The best order to make, if you are after maximum variety, fresh produce and value, is a $50 (large) seasonal mixed box, on a Sunday-Tuesday. There’s always produce available then that never makes it to the website, and that there’s not enough of to go around on a delivery day. For example, a customer this Monday just gone who ordered a couple of large mixed boxes, received sweet corn, violet cauliflower, and sugarloaf cabbage. None of that is listed online, or available in much quantity right now, but because she happened to order on Sunday for a Monday pickup, she got those extras.
How much notice to give? It is by far best to order the day before you want to pickup (or have delivered if you qualify for delivery). We harvest herbs to order, so they’re not just kept on hand in the cold room. If you placed an order at 10am, hoping to pickup that same day, and asked for herbs, I wouldn’t have them harvested for you. And it is inconvenient to have to run back up the paddock when we’ve already completed the days harvesting and have many other tasks that need doing. It’s also not the best for the herbs, which are far more likely to wilt if they’re picked later in the day.
What time are you coming? Our business is also our home, and it is incredibly helpful if you can tell us what time you’re coming to pick up your order. It might just be a window, like ‘between 2-4pm.’ If you’ve ever had someone coming over and they’ve simply told you “I’ll come on Tuesday,” but you have no idea what time Tuesday they’re coming, and so have to limit where you go and what you can do that day because you don’t know when they’re coming, you’ll understand where we’re coming from. If we know when you’re coming, we can plan our day far more efficiently.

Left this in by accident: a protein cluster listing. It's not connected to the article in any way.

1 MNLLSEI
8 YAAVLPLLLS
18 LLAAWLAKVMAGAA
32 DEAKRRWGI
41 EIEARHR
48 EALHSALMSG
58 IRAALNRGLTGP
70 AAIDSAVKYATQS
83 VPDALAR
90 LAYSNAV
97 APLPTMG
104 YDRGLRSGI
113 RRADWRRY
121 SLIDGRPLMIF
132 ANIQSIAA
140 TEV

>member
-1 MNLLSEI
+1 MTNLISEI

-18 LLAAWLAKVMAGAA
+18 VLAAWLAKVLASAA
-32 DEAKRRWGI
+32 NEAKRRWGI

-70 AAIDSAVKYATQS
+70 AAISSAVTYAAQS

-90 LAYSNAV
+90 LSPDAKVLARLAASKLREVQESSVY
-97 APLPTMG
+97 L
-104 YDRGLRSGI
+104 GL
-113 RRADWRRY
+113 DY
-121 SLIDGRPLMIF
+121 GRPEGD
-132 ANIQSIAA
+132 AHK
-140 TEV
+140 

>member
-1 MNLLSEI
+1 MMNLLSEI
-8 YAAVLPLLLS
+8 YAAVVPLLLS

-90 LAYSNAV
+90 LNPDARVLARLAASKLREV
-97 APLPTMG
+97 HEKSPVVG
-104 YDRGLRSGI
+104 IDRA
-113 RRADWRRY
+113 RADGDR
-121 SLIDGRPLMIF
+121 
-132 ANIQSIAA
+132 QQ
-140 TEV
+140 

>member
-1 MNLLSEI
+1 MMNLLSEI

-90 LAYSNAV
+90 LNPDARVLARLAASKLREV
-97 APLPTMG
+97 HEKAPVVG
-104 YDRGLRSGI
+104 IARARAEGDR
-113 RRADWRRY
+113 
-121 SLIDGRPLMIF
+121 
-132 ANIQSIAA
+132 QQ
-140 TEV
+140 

It is definitely ok to order more than a day in advance. I do have some very organised customers that do regular orders and give more notice…like 3-5 days. This is great, and helps us to know what and how much to harvest and order (for those organic produce items that we buy in).
How does delivery work? Presently we have two delivery areas and two delivery days. Wednesday afternoons we service Highfields. It’s $5 delivery fee, and no minimum spend. Also on Wednesday afternoons we service Toowoomba, for orders $50+ (free delivery). Friday is the same…free delivery in Toowoomba for orders $50+. To order for delivery, select the appropriate delivery run from the website and add it as an item to your cart. Then leave your delivery address in the comments box of your order.